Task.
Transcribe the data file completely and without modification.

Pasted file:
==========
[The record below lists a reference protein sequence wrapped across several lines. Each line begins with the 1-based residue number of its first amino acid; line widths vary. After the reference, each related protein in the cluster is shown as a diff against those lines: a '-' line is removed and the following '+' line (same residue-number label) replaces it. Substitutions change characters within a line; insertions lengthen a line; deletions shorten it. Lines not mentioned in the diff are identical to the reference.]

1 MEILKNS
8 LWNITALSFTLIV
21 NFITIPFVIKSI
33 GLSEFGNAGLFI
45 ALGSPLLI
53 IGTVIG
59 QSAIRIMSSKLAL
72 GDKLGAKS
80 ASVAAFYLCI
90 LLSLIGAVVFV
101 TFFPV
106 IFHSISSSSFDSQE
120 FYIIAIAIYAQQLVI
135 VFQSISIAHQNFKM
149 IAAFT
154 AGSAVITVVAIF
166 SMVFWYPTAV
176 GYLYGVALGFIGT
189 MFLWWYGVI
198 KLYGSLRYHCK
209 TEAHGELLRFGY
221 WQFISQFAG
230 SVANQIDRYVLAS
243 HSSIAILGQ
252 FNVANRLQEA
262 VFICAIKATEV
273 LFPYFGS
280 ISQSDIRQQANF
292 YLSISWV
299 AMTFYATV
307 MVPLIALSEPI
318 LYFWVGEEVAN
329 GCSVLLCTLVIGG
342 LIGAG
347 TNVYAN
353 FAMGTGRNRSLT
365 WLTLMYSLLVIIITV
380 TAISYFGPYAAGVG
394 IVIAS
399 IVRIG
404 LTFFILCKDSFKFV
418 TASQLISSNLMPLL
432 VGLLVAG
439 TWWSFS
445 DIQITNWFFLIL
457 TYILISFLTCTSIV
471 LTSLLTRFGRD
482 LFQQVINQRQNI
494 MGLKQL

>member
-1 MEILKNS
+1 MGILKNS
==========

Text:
[The record below lists a reference protein sequence wrapped across several lines. Each line begins with the 1-based residue number of its first amino acid; line widths vary. After the reference, each related protein in the cluster is shown as a diff against those lines: a '-' line is removed and the following '+' line (same residue-number label) replaces it. Substitutions change characters within a line; insertions lengthen a line; deletions shorten it. Lines not mentioned in the diff are identical to the reference.]

1 MEILKNS
8 LWNITALSFTLIV
21 NFITIPFVIKSI
33 GLSEFGNAGLFI
45 ALGSPLLI
53 IGTVIG
59 QSAIRIMSSKLAL
72 GDKLGAKS
80 ASVAAFYLCI
90 LLSLIGAVVFV
101 TFFPV
106 IFHSISSSSFDSQE
120 FYIIAIAIYAQQLVI
135 VFQSISIAHQNFKM
149 IAAFT
154 AGSAVITVVAIF
166 SMVFWYPTAV
176 GYLYGVALGFIGT
189 MFLWWYGVI
198 KLYGSLRYHCK
209 TEAHGELLRFGY
221 WQFISQFAG
230 SVANQIDRYVLAS
243 HSSIAILGQ
252 FNVANRLQEA
262 VFICAIKATEV
273 LFPYFGS
280 ISQSDIRQQANF
292 YLSISWV
299 AMTFYATV
307 MVPLIALSEPI
318 LYFWVGEEVAN
329 GCSVLLCTLVIGG
342 LIGAG
347 TNVYAN
353 FAMGTGRNRSLT
365 WLTLMYSLLVIIITV
380 TAISYFGPYAAGVG
394 IVIAS
399 IVRIG
404 LTFFILCKDSFKFV
418 TASQLISSNLMPLL
432 VGLLVAG
439 TWWSFS
445 DIQITNWFFLIL
457 TYILISFLTCTSIV
471 LTSLLTRFGRD
482 LFQQVINQRQNI
494 MGLKQL

>member
-1 MEILKNS
+1 MGILKNS